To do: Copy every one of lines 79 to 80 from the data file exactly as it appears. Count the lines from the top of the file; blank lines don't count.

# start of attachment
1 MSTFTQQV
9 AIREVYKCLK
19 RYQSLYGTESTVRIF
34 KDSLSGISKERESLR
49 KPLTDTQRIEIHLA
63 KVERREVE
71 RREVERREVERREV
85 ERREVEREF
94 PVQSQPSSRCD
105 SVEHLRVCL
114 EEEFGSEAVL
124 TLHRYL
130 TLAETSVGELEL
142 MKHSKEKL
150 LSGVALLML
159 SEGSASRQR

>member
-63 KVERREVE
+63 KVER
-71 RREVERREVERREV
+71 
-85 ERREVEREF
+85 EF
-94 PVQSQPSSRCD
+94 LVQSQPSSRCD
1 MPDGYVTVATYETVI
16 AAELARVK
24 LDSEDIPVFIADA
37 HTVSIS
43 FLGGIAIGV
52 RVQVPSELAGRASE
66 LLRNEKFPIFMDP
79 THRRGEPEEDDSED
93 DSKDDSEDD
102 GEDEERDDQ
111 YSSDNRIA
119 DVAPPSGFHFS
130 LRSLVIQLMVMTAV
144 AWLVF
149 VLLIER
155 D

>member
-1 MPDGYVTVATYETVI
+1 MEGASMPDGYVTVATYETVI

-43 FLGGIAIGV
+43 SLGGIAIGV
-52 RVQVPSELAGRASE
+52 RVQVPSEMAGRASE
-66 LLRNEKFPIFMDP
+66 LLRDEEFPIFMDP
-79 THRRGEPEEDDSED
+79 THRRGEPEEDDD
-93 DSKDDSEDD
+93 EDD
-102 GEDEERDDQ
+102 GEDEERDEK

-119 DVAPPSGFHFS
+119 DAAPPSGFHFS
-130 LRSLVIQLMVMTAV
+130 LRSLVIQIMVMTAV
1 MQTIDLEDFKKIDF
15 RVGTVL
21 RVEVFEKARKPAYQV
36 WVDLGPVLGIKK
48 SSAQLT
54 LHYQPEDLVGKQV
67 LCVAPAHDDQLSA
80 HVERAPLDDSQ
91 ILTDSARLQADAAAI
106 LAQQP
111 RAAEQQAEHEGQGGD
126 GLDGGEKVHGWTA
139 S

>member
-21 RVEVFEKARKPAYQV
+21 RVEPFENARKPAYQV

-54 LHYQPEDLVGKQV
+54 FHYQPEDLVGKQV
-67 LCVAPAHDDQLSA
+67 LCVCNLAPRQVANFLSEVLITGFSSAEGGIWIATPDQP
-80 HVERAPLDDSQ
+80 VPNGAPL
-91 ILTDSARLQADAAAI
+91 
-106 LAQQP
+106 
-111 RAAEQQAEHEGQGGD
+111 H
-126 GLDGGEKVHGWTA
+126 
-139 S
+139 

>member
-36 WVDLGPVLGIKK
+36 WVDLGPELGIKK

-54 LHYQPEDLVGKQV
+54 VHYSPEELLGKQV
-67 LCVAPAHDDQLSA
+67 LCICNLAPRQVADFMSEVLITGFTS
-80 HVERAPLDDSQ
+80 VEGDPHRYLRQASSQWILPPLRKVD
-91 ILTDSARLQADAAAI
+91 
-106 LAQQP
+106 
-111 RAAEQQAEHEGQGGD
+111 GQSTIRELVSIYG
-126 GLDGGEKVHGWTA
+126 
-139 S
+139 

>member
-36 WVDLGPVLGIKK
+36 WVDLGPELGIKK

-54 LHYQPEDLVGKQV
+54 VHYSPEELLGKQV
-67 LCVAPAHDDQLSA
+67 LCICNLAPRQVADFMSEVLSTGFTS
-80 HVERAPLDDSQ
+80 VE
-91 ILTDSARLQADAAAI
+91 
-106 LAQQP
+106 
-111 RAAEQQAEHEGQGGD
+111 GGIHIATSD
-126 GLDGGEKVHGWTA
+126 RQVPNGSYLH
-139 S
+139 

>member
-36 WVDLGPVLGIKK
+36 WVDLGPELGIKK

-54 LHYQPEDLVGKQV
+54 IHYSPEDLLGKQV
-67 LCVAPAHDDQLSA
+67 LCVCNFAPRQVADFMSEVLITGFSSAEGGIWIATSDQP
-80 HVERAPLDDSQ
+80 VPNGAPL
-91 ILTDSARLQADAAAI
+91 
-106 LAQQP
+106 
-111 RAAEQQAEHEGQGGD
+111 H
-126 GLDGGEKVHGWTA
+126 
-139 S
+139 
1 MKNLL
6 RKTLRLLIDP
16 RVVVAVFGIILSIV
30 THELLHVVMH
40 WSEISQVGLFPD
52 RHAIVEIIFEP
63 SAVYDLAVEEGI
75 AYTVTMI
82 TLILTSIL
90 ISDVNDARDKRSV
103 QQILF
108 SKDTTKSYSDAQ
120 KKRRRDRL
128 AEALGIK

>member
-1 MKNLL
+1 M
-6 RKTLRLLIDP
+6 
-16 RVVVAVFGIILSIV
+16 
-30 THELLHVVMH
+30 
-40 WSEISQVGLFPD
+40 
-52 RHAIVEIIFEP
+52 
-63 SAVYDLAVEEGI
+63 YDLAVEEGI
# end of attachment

-67 LCVAPAHDDQLSA
+67 LCVCNLAPRQVANFLSEVLITGFSSAEGGIWIATPDQP